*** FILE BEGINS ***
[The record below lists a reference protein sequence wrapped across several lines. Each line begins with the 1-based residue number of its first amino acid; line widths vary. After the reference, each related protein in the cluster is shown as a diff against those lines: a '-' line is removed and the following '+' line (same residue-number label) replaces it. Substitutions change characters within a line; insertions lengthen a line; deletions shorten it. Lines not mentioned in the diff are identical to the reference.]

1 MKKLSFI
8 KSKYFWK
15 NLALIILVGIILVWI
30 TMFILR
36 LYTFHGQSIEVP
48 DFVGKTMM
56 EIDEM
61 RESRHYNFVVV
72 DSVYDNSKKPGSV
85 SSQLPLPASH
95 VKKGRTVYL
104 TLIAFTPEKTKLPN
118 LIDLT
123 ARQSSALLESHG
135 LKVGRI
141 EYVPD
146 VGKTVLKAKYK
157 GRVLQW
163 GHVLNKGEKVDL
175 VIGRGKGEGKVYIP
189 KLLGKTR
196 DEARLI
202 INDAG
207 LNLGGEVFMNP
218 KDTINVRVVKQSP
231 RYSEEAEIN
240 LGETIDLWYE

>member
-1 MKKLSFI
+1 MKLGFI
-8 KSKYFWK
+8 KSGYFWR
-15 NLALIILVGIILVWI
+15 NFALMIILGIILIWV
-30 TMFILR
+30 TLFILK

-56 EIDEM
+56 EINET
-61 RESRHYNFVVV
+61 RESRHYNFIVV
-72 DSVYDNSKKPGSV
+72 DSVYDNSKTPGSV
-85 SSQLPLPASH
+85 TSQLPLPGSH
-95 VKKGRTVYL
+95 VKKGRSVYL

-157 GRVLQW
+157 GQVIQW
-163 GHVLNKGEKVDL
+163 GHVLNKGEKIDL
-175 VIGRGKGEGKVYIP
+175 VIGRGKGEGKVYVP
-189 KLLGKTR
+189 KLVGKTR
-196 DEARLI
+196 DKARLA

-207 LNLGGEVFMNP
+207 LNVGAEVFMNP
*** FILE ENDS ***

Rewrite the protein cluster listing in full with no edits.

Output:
[The record below lists a reference protein sequence wrapped across several lines. Each line begins with the 1-based residue number of its first amino acid; line widths vary. After the reference, each related protein in the cluster is shown as a diff against those lines: a '-' line is removed and the following '+' line (same residue-number label) replaces it. Substitutions change characters within a line; insertions lengthen a line; deletions shorten it. Lines not mentioned in the diff are identical to the reference.]

1 MKKLSFI
8 KSKYFWK
15 NLALIILVGIILVWI
30 TMFILR
36 LYTFHGQSIEVP
48 DFVGKTMM
56 EIDEM
61 RESRHYNFVVV
72 DSVYDNSKKPGSV
85 SSQLPLPASH
95 VKKGRTVYL
104 TLIAFTPEKTKLPN
118 LIDLT
123 ARQSSALLESHG
135 LKVGRI
141 EYVPD
146 VGKTVLKAKYK
157 GRVLQW
163 GHVLNKGEKVDL
175 VIGRGKGEGKVYIP
189 KLLGKTR
196 DEARLI
202 INDAG
207 LNLGGEVFMNP
218 KDTINVRVVKQSP
231 RYSEEAEIN
240 LGETIDLWYE

>member
-1 MKKLSFI
+1 MKLGFI
-8 KSKYFWK
+8 KSGYFWR
-15 NLALIILVGIILVWI
+15 NFALMIILGIILIWV
-30 TMFILR
+30 TLFILK

-56 EIDEM
+56 EINET
-61 RESRHYNFVVV
+61 RESRHYNFIVV
-72 DSVYDNSKKPGSV
+72 DSVYDNSKTPGSV
-85 SSQLPLPASH
+85 TSQLPLPGSH
-95 VKKGRTVYL
+95 VKKGRSVYL

-157 GRVLQW
+157 GQVIQW
-163 GHVLNKGEKVDL
+163 GHVLNKGEKIDL
-175 VIGRGKGEGKVYIP
+175 VIGRGKGEGKVYVP
-189 KLLGKTR
+189 KLVGKTR
-196 DEARLI
+196 DKARLA

-207 LNLGGEVFMNP
+207 LNVGAEVFMNP